Most Disappointing DC Animated Films, Ranked

While DC has created many great animated films, they also have produced quite a few that did not live up to the same standards as their predecessors. From whiny characters to lack of detail and overall mediocrity, the DCEU’s worst flaws seem to be contagious. Not all of these films are inherently broken or unwatchable dumpster fires. However, some of them are pretty rough performance-wise. With that being said, these are some of the most disappointing DC animated films, ranked in ascending order –

Superman: Red Son

DC’s Superman: Red Son
DC’s Superman: Red Son

The Superman: Red Son comic was not created to fit other people’s standards. While it won an Eisner award in 2004 for the qualities of its artwork and story, that doesn’t matter much in today’s world. This story was more about human nature than anything else, and anyone who fails to understand this reality isn’t worth listening to. Quite frankly, the folks complaining about “forced new themes” or some nonsense like that are nothing but idiots with no understanding of what makes literature work.

Batman Vs. Robin

DC’s Batman vs. Robin
DC’s Batman vs. Robin

Damian Wayne is a repeat performer in this animated movie universe. It’s already tiring that he’s starring in films alongside Batman, who, as you know, is one of the most important DC characters, along with Superman and Wonder Woman. But what might be the worst part about all of this is that Damian Wayne is the lead character here and unfortunately, it doesn’t seem like his personality has changed much whether he was previously portrayed by Mathew Morrison or Stuart Allan – which we find amazing because it definitely should. He really doesn’t have many redeeming qualities – on top of being unlikeable to boot!

Batman Unlimited

DC’s Batman Unlimited
DC’s Batman Unlimited

Watching the Batman Unlimited films is almost like watching an action-adventure video game wherein instead of you taking control of the characters; they just run around and fight the crime of their own free will. The difference here, though, is that it’s a bite-size adventure film – one that’s more suited to keeping children entertained while they’re out shopping. It would be fine if these films were around 5 minutes long as short trailers but as feature-length movies, they sort of go over the top and get a bit too involved for their own good. To cut a long story short, it’s cool that DC is releasing fun lighter games for fans to enjoy but really these Batman outings are just far too long and we’ve seen enough.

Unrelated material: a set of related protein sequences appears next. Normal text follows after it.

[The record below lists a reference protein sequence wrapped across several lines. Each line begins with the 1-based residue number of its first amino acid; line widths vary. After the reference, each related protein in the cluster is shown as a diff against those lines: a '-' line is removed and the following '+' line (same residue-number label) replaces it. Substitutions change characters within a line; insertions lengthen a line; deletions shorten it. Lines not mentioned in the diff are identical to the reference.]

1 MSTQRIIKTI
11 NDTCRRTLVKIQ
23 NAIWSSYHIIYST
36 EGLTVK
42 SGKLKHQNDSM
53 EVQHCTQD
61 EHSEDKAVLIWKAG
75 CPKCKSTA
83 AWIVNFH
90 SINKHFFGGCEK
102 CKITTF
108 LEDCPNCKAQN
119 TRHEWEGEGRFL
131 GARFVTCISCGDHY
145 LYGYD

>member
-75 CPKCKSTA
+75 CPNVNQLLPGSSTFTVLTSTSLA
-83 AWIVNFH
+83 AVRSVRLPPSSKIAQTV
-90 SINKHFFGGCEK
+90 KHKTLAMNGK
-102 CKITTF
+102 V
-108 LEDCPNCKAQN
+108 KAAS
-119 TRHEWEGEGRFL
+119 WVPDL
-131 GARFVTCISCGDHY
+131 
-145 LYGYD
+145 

Batman: Hush

DC’s Batman: Hush
DC’s Batman: Hush

The Batman: Hush comic arc is one of the most well-liked comic story arcs in recent memory. The story follows one of the best Batman storylines and has intricate artwork as well as a fascinating original villain with a superb plot. However, how did the cinematic adaptation do? The animation style looked good and you could tell it was definitely inspired by another popular franchise that it’s been hard to avoid these days. However, given just how many subplots and major characters are cut from the film, this would have undoubtedly been a better choice to create an animated series from instead.

Batman: The Killing Joke

DC’s Batman: The Killing Joke
DC’s Batman: The Killing Joke

The opening prologue to The Killing Joke comic adaptation serves no purpose at all. It doesn’t hook anyone in, it doesn’t move the plot along, it doesn’t seem to fit with the nature of Batgirl and Batman and seems utterly out of character for both of them (probably because it is). This might very well be one of those occasions where a movie would’ve worked better without an opening credit sequence at all. What’s more, the actual storyline about Commissioner Gordon trying to find out who shot his daughter is underwhelming and bland – definitely not worth sitting through just to see an extremely pointless prologue gets mercifully cut short.

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